II. Growth from Adversity
“When Heaven is about to confer a great office on a man, it first exercises his mind with suffering, and his sinews and bones with toil ; it exposes his body to hunger, and subjects him to extreme poverty; it confounds his undertakings. By all these methods it stimulates his mind, hardens his nature, and supplies his incompetencies.” (Mencius)
1. Why adversity is important in our development?
We all heard about stories of successful people overcoming adversity early in their career and “become happy ever after.” But why is adversity important in our development? To answer this question, Haidt introduced the three levels personality by psychologist Dan McAdams’s and explained why overcoming adversity can help to create happiness.
- Lowest level- basic traits. For example, the “Big Five” personality traits: Openness, Conscientiousness, Extraversion, Agreeableness, Neuroticism.
- Second level- characteristic adaptations: person’s desires, beliefs, concerns, and coping mechanisms. “In this middle level, the person’s basic traits are made to mesh with facts about the person’s environment and stage of life. When those facts change—as after losing a spouse—the person’s characteristic adaptations change.”
- About life goals, psychologist Robert Emmons developed four categories: work and achievement, relationships and intimacy, religion and spirituality, and generativity (concern for the future, a need to leave a legacy and contribute to the next generation).
- “People who strive primarily for achievement and wealth are, Emmons finds, less happy, on average, than those whose strivings focus on the other three categories. The reason takes us back to happiness traps and conspicuous consumption: Because human beings were shaped by evolutionary processes to pursue success, not happiness, people enthusiastically pursue goals that will help them win prestige in zero-sum competitions. Success in these competitions feels good but gives no lasting pleasure, and it raises the bar for future success.”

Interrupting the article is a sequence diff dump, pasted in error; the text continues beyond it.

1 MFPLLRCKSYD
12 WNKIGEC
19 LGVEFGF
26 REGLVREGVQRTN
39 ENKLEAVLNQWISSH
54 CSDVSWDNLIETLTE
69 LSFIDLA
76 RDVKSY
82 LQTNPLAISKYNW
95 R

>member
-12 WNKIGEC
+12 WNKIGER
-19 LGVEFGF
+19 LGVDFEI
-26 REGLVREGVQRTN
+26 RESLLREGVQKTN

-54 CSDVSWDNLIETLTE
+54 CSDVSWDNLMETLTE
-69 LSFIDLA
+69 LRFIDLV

- Third level- narrative identity or life stories: stories that give a life a sense of unity, meaning, and purpose. “Although the lowest level of personality is mostly about the elephant, the life story is written primarily by the rider. You create your story in consciousness as you interpret your own behavior, and as you listen to other people’s thoughts about you.”
The coherence between these three levels of personality is important. Haidt used a hypothetical example: “Imagine a women whose basic traits are warm and gregarious but who strives for success in a career that offers few chances for close contacts with people, and whose life story is about an artist forced by her parents to pursue a practical career. She is a mess of mismatched motives and stories…” Mentally healthy and happy people have a higher degree of coherence among their higher-level (long term) goals and lower-level (immediate) goals. When these are aligned, job –> career –> calling.
So how does adversity play a part in creating such coherence? “Trauma often shatters believe systems and robs people of their sense of meaning. In so doing it forces people to put the pieces back together, and often they do so by using God or some other higher purpose as a unifying principle. London and Chicago seized the opportunities provided by their great fires to remake themselves into grander and more coherent cities. [As confirmed by my Instagram post below.] People sometimes seize such opportunities, too, rebuilding beautifully those unitarily. When people report having grown after coping with adversity, they could be trying to describe a new sense of inner coherence. This coherence might not be visible to one’s friends, but it feels like growth, strength, maturity, and wisdom from the inside.”
2. How to Benefit from Adversity?